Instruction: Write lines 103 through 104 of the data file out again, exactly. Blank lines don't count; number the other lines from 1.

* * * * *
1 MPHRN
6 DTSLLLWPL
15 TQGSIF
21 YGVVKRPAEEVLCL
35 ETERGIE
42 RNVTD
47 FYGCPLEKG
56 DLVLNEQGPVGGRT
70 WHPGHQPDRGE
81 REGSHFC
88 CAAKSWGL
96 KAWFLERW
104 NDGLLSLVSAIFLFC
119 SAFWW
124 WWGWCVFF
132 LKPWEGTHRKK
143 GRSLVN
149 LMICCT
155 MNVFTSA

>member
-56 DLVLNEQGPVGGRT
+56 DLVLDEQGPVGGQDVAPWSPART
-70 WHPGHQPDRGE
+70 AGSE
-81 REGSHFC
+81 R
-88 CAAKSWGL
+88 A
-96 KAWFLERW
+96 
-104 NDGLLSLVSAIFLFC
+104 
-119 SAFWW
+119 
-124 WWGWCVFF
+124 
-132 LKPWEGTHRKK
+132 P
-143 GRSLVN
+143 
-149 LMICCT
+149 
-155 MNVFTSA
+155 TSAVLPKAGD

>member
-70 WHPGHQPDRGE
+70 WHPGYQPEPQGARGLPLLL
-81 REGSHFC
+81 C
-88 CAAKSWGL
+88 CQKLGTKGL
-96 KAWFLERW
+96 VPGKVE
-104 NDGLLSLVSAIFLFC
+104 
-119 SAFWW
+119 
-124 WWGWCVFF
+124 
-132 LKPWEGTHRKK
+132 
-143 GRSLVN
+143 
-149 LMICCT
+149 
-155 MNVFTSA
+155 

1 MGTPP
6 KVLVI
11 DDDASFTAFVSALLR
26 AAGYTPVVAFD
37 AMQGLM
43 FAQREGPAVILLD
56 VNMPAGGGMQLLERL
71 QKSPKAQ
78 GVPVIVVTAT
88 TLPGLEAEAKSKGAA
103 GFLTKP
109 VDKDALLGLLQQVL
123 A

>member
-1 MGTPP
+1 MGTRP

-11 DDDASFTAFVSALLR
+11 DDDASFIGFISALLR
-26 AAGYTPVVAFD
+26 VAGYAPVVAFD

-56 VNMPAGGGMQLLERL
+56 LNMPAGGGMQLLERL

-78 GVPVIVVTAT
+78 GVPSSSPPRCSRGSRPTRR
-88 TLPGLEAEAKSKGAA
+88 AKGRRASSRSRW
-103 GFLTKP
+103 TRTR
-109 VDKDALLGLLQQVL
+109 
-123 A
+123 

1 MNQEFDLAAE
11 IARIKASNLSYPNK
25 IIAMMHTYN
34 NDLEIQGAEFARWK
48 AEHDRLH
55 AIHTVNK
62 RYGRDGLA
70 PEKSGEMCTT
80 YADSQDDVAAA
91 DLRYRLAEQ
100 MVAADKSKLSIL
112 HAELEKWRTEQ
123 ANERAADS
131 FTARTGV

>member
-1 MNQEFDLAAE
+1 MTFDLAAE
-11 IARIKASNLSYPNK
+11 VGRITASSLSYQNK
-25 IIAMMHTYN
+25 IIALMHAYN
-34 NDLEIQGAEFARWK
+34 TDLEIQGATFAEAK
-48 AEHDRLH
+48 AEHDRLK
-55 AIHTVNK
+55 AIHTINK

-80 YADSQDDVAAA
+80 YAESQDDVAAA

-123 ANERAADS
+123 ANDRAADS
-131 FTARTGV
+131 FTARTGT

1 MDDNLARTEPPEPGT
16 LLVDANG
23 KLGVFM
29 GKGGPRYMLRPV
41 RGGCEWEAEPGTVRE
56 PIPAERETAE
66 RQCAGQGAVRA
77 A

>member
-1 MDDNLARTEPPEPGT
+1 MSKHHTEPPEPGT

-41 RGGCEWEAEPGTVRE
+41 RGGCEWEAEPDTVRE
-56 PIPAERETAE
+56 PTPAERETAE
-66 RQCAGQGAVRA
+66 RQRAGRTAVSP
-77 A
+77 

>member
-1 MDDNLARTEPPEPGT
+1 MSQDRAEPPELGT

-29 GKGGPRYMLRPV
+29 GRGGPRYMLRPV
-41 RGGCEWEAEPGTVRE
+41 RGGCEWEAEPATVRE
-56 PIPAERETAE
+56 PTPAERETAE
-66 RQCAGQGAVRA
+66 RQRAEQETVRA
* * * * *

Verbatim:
34 NDLEIQGAEFARWK
48 AEHDRLH